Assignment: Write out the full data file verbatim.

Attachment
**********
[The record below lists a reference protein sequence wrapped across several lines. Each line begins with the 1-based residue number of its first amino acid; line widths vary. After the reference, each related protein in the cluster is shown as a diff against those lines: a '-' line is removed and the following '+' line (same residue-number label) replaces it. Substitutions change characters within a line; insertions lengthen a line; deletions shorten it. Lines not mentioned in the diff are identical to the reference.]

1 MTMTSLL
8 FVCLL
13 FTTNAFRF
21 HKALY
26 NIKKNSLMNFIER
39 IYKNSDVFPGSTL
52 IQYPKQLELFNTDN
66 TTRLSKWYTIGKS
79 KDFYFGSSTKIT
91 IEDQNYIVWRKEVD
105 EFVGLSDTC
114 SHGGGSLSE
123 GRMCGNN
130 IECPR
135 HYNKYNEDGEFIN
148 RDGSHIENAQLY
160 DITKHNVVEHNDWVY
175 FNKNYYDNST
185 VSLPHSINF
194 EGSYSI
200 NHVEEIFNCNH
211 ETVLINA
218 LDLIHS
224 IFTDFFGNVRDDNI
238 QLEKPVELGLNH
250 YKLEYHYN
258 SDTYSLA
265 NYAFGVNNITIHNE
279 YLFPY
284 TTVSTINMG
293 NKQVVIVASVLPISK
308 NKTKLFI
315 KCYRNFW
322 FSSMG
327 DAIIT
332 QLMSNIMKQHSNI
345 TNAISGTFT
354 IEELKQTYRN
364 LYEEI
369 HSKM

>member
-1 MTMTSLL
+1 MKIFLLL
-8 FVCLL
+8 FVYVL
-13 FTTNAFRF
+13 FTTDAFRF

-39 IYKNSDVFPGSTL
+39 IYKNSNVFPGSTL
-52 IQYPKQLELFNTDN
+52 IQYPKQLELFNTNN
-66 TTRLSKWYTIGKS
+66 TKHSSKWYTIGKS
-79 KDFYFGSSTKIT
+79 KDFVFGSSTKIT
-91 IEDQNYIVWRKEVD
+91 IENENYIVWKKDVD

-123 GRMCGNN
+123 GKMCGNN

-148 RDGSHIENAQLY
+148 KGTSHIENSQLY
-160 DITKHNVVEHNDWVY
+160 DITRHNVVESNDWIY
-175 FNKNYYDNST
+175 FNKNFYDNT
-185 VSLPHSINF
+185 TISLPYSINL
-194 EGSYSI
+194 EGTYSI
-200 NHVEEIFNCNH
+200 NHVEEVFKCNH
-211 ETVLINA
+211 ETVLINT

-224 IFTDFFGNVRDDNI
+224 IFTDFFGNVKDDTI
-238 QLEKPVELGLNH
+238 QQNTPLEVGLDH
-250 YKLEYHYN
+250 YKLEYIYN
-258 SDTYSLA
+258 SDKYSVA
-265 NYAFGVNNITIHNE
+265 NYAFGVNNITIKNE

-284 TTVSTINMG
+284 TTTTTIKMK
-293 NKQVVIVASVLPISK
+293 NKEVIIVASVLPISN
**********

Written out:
[The record below lists a reference protein sequence wrapped across several lines. Each line begins with the 1-based residue number of its first amino acid; line widths vary. After the reference, each related protein in the cluster is shown as a diff against those lines: a '-' line is removed and the following '+' line (same residue-number label) replaces it. Substitutions change characters within a line; insertions lengthen a line; deletions shorten it. Lines not mentioned in the diff are identical to the reference.]

1 MTMTSLL
8 FVCLL
13 FTTNAFRF
21 HKALY
26 NIKKNSLMNFIER
39 IYKNSDVFPGSTL
52 IQYPKQLELFNTDN
66 TTRLSKWYTIGKS
79 KDFYFGSSTKIT
91 IEDQNYIVWRKEVD
105 EFVGLSDTC
114 SHGGGSLSE
123 GRMCGNN
130 IECPR
135 HYNKYNEDGEFIN
148 RDGSHIENAQLY
160 DITKHNVVEHNDWVY
175 FNKNYYDNST
185 VSLPHSINF
194 EGSYSI
200 NHVEEIFNCNH
211 ETVLINA
218 LDLIHS
224 IFTDFFGNVRDDNI
238 QLEKPVELGLNH
250 YKLEYHYN
258 SDTYSLA
265 NYAFGVNNITIHNE
279 YLFPY
284 TTVSTINMG
293 NKQVVIVASVLPISK
308 NKTKLFI
315 KCYRNFW
322 FSSMG
327 DAIIT
332 QLMSNIMKQHSNI
345 TNAISGTFT
354 IEELKQTYRN
364 LYEEI
369 HSKM

>member
-1 MTMTSLL
+1 MKIFLLL
-8 FVCLL
+8 FVYVL
-13 FTTNAFRF
+13 FTTDAFRF

-39 IYKNSDVFPGSTL
+39 IYKNSNVFPGSTL
-52 IQYPKQLELFNTDN
+52 IQYPKQLELFNTNN
-66 TTRLSKWYTIGKS
+66 TKHSSKWYTIGKS
-79 KDFYFGSSTKIT
+79 KDFVFGSSTKIT
-91 IEDQNYIVWRKEVD
+91 IENENYIVWKKDVD

-123 GRMCGNN
+123 GKMCGNN

-148 RDGSHIENAQLY
+148 KGTSHIENSQLY
-160 DITKHNVVEHNDWVY
+160 DITRHNVVESNDWIY
-175 FNKNYYDNST
+175 FNKNFYDNT
-185 VSLPHSINF
+185 TISLPYSINL
-194 EGSYSI
+194 EGTYSI
-200 NHVEEIFNCNH
+200 NHVEEVFKCNH
-211 ETVLINA
+211 ETVLINT

-224 IFTDFFGNVRDDNI
+224 IFTDFFGNVKDDTI
-238 QLEKPVELGLNH
+238 QQNTPLEVGLDH
-250 YKLEYHYN
+250 YKLEYIYN
-258 SDTYSLA
+258 SDKYSVA
-265 NYAFGVNNITIHNE
+265 NYAFGVNNITIKNE

-284 TTVSTINMG
+284 TTTTTIKMK
-293 NKQVVIVASVLPISK
+293 NKEVIIVASVLPISN